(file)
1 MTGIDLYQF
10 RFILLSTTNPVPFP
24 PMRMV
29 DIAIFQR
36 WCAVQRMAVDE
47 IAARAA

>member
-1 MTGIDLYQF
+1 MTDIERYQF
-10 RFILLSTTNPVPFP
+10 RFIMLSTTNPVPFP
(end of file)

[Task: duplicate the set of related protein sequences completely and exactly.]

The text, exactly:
1 MTGIDLYQF
10 RFILLSTTNPVPFP
24 PMRMV
29 DIAIFQR
36 WCAVQRMAVDE
47 IAARAA

>member
-1 MTGIDLYQF
+1 MTDIERYQF
-10 RFILLSTTNPVPFP
+10 RFIMLSTTNPVPFP